In 1859, the Education Commissioners of the British Parliament's House of Commons inquired of many prominent British personalities into the manner of popular education in England at the time. They hoped that in this way they could keep an ear to the ground and improve education for all classes.
(If you click the image above, you will be directed to the complete text of the questions submitted to these persons.)
One of the respondents was none other than my favorite British Chief Rabbi Nathan Marcus Adler, and he had some interesting things to say. His full response is eight and a half pages long:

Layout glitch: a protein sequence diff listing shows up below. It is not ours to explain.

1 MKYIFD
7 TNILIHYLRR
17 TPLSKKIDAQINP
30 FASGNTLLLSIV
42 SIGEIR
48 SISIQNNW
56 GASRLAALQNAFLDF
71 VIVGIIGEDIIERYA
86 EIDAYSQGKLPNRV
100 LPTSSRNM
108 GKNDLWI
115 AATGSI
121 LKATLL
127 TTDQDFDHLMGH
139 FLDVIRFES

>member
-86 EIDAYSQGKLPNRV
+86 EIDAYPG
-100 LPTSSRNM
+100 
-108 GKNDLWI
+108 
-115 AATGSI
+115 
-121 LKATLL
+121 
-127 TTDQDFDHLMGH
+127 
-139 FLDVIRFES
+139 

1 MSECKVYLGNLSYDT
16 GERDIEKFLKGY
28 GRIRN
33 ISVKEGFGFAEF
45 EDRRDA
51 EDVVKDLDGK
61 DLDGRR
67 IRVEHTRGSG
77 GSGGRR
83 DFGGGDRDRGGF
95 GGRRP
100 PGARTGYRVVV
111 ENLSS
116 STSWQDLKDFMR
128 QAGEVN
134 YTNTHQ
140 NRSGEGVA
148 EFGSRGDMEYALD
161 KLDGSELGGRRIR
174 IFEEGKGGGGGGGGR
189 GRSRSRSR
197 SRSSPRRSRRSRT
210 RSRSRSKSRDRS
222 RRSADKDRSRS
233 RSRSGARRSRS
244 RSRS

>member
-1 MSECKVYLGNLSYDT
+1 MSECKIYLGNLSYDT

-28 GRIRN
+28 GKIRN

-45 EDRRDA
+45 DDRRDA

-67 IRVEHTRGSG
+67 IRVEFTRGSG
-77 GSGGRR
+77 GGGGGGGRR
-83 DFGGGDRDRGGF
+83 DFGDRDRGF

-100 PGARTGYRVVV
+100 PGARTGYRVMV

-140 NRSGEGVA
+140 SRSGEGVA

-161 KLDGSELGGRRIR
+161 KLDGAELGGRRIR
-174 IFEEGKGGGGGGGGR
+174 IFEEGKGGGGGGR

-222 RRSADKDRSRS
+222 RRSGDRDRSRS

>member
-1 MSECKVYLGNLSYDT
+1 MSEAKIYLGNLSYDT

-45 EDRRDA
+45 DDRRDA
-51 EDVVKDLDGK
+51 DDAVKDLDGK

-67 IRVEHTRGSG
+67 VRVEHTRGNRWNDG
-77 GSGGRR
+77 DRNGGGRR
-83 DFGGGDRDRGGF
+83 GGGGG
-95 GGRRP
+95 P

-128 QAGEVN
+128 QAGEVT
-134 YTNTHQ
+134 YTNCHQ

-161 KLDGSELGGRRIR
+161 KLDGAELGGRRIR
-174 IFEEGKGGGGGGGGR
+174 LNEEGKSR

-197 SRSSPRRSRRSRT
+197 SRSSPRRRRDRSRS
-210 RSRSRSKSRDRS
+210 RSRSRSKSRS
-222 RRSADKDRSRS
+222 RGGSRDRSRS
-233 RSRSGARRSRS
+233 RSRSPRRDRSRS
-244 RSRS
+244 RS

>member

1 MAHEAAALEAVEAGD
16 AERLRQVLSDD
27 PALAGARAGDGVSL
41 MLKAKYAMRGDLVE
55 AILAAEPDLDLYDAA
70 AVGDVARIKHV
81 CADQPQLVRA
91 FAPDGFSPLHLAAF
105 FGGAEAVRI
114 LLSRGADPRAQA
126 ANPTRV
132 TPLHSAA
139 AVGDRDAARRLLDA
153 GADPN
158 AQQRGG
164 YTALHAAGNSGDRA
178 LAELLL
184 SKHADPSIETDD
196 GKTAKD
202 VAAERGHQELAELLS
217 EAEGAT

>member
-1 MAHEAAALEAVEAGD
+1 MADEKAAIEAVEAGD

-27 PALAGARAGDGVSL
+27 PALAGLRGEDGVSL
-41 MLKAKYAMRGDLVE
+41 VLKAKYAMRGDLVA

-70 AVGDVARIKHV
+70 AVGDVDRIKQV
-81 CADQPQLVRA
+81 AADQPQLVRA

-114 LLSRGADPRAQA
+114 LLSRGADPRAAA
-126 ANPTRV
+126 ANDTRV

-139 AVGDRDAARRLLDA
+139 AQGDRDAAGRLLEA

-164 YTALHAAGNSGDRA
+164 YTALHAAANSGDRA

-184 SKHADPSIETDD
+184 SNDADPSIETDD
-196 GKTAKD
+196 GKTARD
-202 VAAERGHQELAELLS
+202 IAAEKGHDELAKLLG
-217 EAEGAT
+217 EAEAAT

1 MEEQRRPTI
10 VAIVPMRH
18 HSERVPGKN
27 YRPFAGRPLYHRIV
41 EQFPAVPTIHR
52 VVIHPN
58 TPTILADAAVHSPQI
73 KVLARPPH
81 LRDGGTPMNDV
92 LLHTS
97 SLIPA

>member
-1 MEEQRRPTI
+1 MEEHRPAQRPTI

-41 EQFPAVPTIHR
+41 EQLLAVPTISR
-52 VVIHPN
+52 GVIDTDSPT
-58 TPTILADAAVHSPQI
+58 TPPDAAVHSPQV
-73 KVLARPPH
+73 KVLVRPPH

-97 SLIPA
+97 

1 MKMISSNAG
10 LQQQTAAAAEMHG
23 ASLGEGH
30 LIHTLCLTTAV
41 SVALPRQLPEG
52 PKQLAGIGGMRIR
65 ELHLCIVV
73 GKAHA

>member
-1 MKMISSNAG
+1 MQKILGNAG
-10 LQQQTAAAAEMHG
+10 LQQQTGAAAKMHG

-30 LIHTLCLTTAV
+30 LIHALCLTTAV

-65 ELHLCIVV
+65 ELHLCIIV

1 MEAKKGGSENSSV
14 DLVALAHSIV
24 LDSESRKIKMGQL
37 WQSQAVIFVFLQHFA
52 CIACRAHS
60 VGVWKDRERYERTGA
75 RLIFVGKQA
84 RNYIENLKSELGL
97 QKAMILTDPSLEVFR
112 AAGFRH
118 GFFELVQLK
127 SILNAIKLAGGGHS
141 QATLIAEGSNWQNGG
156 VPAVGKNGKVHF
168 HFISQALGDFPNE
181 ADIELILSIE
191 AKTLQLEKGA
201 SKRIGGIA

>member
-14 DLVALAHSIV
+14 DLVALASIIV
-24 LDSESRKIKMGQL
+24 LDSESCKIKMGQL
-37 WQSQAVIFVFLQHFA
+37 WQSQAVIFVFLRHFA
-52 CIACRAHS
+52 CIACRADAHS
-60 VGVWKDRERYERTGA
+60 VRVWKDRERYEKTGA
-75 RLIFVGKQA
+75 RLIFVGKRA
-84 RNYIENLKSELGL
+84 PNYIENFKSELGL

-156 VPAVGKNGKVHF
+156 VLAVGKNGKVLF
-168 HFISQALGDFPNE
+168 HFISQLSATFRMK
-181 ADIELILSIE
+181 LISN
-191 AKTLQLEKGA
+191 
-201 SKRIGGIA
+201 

The second section discusses the actual state of education among poorer British Jews:
He reminds Parliament than in Germany education is free:
While he says, this:
Don't judge him too harshly. He could hardly avoid being a man of 1860, and beside, read the full context. He's actually advocating a very good and comprehensive education, even if he knows it must end at age 14.
And much more. Worth a read, as are many of the other responses, although none are of specifically Jewish interest.
Incidentally, several volumes of R. Adler's edition of a Mikra Gedolah Chumash, printed in Vilna, the Toras Elohim (with Pathshegen on Targum Onqelos, as well as his own Targum commentary the Nesina L'ger) are now available for your pleasure.